Importing data directly into PBCS can be done in two ways.  There is a planning format and an Essbase format.  Yes, it can be loaded through Data Management, but this is focused on explaining the direct import process, the formats, and the benefits to each.

Planning File Format

What Is The Planning File Format

Per Oracle, if data is exported to a file in the Planning format, you can use Notepad to change the database name in the file; for example, ASOCube, and then import the data file into the aggregate storage outline provided all dimensions exist.

This is fine and dandy if you are importing data exported from Planning.  Normally, there is a source that is giving the data to PBCS and a format has to be provided to that source.  The format is basically a delimited file with some quotes around a group of the fields.  Technically, there are 3 pieces of the file.

  1. One dimension has to be in the rows.
  2. One dimension has to be in the columns.
  3. The third section is the POV, or the remaining dimensions.

It looks like this.

Account,Jan,Feb,Mar,"POV",Plan Type Name
10020,40.10,50.60, 70.20,"Actual,Final,Company_10,FY18",Finance

Why Use The Planning Format?

There are some benefits and drawbacks of using this format.

  • Data loaded to smart list accounts can be loaded as the actual smart list label. This is great for applications where the data is provided in that format.  WFP data often provides data in the smart list value, like Part Time/Full Time.
  • When there are errors, the load continues through the end of the file.
  • The job console shows the number of records processed, the number of records that couldn’t be loaded, and the first x lines of errors with line numbers.  I will warn you that I have seen the console show all records loaded and nothing loaded.  I have also seen no rejected records when the file didn’t load completely.  So, when you are developing loads, I would recommend validating carefully and looking at the block counts to ensure the messaging in the console is correct.
  • The biggest drawback to loading the planning format is that it loads through Planning and because of some of the benefits, it is slower to load. This normally isn’t a huge issue because the loads are finished within a few minutes.
  • The format is a little odd and can sometimes be problematic to produce.  Certain dimensions are required in the row and column headers.  This is often challenging.  For instance, most applications require the months to be in the row or column areas.  Since they can’t be put in the POV, more than two months have to have multiple columns.  If the source can’t produce this easily, a file for each month has to be created.

Essbase File Format

Why Use The Essbase Format?

Loading directly to Essbase is faster and often times easier to produce the needed format.  It loads directly to Essbase so none of the mapping done when loaded through Planning (like smart lists) happens.  This is often a huge headache because the mapping has to be done in the source or in some middle ETL layer (assuming DM is not being used).  Another issue with using this method is that when a record rejects, nothing more is loaded.  The job console also does not show the records processed.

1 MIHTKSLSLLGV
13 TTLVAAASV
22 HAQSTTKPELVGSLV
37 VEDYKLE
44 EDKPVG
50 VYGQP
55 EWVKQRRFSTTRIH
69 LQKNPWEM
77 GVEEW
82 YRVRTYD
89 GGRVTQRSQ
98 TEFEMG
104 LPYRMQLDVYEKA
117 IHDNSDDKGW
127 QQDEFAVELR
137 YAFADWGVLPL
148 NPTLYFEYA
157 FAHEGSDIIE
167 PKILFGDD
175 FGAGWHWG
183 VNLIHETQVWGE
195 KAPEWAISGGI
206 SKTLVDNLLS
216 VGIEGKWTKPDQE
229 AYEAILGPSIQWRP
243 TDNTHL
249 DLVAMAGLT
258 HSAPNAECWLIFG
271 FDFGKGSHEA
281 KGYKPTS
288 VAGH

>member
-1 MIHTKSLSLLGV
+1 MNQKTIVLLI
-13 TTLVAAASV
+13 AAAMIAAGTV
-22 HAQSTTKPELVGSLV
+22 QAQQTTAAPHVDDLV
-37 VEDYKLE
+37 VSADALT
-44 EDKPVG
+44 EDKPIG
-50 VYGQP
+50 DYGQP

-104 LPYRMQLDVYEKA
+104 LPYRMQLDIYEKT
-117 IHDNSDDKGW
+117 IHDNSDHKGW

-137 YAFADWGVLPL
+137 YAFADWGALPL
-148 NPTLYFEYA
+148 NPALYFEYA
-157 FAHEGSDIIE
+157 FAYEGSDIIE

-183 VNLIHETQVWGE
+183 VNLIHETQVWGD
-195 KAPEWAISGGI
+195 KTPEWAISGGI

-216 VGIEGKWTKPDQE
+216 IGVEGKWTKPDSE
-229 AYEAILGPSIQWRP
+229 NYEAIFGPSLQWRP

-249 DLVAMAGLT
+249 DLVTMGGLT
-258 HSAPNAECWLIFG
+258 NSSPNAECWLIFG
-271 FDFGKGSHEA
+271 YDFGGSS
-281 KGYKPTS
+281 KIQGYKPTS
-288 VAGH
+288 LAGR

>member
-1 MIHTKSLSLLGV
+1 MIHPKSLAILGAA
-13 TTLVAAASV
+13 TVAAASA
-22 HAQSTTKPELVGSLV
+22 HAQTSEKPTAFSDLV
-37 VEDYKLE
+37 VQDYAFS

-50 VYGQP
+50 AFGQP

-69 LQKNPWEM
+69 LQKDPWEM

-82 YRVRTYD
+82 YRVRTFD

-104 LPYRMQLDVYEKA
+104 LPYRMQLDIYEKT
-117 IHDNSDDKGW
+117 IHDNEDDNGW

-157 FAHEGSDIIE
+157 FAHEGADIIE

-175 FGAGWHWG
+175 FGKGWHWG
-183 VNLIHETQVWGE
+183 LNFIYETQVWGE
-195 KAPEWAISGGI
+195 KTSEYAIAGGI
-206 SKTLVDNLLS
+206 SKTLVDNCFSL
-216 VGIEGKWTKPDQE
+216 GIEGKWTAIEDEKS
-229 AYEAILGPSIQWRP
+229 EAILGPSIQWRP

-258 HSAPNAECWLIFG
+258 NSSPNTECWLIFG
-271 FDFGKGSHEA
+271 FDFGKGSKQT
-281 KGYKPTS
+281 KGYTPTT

What Is The Essbase File Format

Per Oracle, (exported by an on-premises product). These files can be formatted in either Cell list or Column list format. Cell list format specifies a single cell value for each record, whereas Column list format specifies multiple cell values for each record. For example, if you specify Time on the column, you might have the values Jan, Feb, Mar, and so forth on the column, with 12 values for each record (that is, one for each month). Conversely, the Cell list equivalent would contain 12 records, one for each month. For information on exporting files from Essbase, see the on-premises Oracle Essbase Administration Services Online Help.

That doesn’t tell us much.  The format of this loading methodology is almost identical with the Planning format.  The thought process is a little different.  This file will hold a column for every dimension but has no header line.  Each dimension is preceded and terminated by quotes and delimited by a tab.  All the dimensions are listed first, followed by the value of that intersection.  The planning format shown above will look like this

"10020"       "Actual"      "Final"       "Company_10" "FY18" "Jan"  40.10
"10020"       "Actual"      "Final"       "Company_10" "FY18" "Feb"  50.60
"10020"       "Actual"      "Final"       "Company_10" "FY18" "Mar"  70.20

Last Call

Neither of these formats/methods are complicated, but the documentation is lacking when explaining exactly what they are.  There is little mention to the pros/cons.  Hopefully sharing this will fill in the gaps that exist in the documentation.


0 replies

Leave a Reply

Want to join the discussion?
Feel free to contribute!

Leave a Reply

Your email address will not be published. Required fields are marked *

This site uses Akismet to reduce spam. Learn how your comment data is processed.